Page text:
The fiscal year 2016 promotion rate for lieutenant commanders among Navy Reserve doctors has dropped substantially from its historical average. This new selection rate undercuts the potential full value of Navy Reserve doctors to sailors and Marines.

Fiscal year 2015 saw active duty aviators struggle through a 52.7 percent% in-zone promotion rate for lieutenant commander, which has forced numerous policy changes regarding promotion practices in the Navy. Fiscal year 2016 saw a 47.5 percent% in-zone promotion rate for O-4 among United States Navy Reserve Medical Corps officers. Above-zone selection was 1/31 or 3 percent%

This FY 2016 reserve promotion rate is nearly 40 percent% less than the FY 2015 rate. It also lags behind considerably from the FY 2016 active duty Medical Corps O-4 in-zone promotion rate of 93.4 percent % which is (pending Senate approval as of Oct. 7.) Yet, in 2015, the United States Naval Institute noted the challenge in recruiting highly trained Navy Reserve Medical Corps officers.  

The bottom line is that our sailors and Marines deserve the best care possible. Within this context, the Navy Reserve Medical Corps simply increases the talent pool of physicians available in the military system. Recruit these doctors intensely, promote them reasonably, and utilize their skills effectively.

Military medicine exists to provide care to military members (and their families) in order to better accomplish the mission. Reserve medical officers are vitally important in this context. The role models we have met in the Navy Reserve Medical Corps are outstanding physician leaders.

They mobilize to back-fill deployed physicians, and they themselves deploy. The United States Navy Reserve Medical Corps allows some of the best and brightest physicians to serve in the military, who otherwise would not have the opportunity to serve.

They bring cutting edge techniques, groundbreaking research, and diversified experience from premier civilian academic and private practices to the military system. This infusion of ideas and energy helps to innovate Navy Medicine. In no field is the revolution of information and new ideas more powerful than in medicine. Healthcare is constantly evolving and reserve service allows all phases of that evolution to come to an already strong active duty Navy.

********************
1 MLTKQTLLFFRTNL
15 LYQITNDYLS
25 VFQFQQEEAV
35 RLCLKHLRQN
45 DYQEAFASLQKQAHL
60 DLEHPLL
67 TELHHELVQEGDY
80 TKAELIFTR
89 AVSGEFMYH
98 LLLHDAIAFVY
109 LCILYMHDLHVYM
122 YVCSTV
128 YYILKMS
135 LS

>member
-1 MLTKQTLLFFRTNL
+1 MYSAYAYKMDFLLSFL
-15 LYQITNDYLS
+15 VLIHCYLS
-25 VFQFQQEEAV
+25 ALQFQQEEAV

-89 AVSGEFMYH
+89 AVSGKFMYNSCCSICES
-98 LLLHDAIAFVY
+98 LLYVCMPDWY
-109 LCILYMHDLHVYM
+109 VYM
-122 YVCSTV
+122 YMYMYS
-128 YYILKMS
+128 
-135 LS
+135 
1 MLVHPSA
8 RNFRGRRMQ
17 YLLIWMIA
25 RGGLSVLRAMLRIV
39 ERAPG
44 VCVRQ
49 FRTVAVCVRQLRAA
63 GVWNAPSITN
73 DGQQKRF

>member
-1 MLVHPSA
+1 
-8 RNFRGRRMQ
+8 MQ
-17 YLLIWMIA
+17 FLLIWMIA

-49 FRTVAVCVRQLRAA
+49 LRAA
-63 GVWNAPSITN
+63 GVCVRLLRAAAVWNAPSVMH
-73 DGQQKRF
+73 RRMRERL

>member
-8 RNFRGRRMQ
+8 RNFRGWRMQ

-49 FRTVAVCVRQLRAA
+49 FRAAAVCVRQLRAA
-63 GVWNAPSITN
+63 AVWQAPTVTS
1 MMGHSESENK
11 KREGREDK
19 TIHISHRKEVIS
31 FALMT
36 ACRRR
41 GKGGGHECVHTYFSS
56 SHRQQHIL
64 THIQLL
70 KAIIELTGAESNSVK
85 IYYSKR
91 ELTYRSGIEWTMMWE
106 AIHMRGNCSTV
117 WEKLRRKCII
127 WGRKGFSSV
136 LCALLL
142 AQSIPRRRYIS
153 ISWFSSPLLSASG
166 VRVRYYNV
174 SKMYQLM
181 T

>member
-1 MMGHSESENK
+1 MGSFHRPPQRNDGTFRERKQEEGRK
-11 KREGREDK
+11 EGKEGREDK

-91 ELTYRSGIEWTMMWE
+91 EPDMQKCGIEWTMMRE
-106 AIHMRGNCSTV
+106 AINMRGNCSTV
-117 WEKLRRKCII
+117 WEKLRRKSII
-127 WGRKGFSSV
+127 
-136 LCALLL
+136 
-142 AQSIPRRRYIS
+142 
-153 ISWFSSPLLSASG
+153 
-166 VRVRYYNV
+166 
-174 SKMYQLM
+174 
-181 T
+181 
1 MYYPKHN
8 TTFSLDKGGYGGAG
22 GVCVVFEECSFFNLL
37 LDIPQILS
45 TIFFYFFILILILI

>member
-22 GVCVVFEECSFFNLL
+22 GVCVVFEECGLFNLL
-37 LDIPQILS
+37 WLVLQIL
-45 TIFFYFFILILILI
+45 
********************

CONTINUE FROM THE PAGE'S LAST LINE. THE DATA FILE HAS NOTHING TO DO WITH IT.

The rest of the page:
Most importantly, the reserve option allows those transitioning from active duty to continue to serve. This maintains valuable operational experience which would have otherwise been lost.

It's pivotal to look at where these physicians are in their careers. Medical school takes four years after college, transforms someone into a doctor, and, on average, generates a debt of $176,348. Medical Corps officers receive a direct commission to lieutenant. After that, the real fun starts. Doctors spend anywhere from three to nine years in specialty training (internship, residency, and fellowship.) They learn the skills they need to practice medicine, perform surgery and make a diagnosis.  This takes time.

In the active duty community, some will undergo an operational tour (flight surgeon, undersea medical officer, or general medical officer) after internship. A young physician generally promotes to O-4 either during the end of their residency or just at the beginning of their specialty practice. The most unique part of this is that the skills are substitutive and the demand for physicians is constant. Physicians can practice medicine outside of the military. Pilots cannot fly the F/A-18 commercially.

The Navy wants the finest medical care for its personnel; it needs to not only recruit these doctors but also promote them reasonably and utilize their skills effectively to entice young physicians to stay in the military. It's a competitive job market.

Physicians join the Navy Reserve because they want to serve. They are willing to make professional sacrifices to do so. Physicians already take call on the weekends for their civilian practice generally at least once a month. Two weeks away from a civilian private practice can have a significant impact on the sustainability of patient care. The mobilization or deployment of a Navy Reserve physician can have financial and professional implications. The Uniformed Services Employment and Reemployment Rights Act applies to all employers in the United States. However, it excludes independent contractors. It takes a special individual to join the United States Navy Reserve. This is in line with the Navy’s strongest core values of highest tradition of Honor, Courage, and Commitment.

The needs of the Navy always come first. The Navy Staff Corps exists to supplement the line’s ability to complete the mission. The United States Navy Reserve Medical Corps offers a relatively low-cost option to retain outstanding individuals with diverse backgrounds to better help serve that purpose. Let's encourage them to serve. They have showed at least the foundations of honor and courage. Allow them to continue to show their commitment to providing the best possible care to our sailors and Marines.

Richard Menger is a resident physician and was selected for lieutenant commander in the Navy Reserve. He is currently the Hale Champion Public Service Fellow and a Master in Public Administration candidate at the Harvard Kennedy School of Government.

John Neely is an internal medicine physician currently in an emergency medicine fellowship. He is a lieutenant commander in the Navy Reserve.

The authors would like to thank Capt. Donald Stafford for his contributions. The views expressed are those of the authors and do not necessarily reflect the official policy or position of the Department of the Navy, Department of Defense, nor the U.S. Government.  

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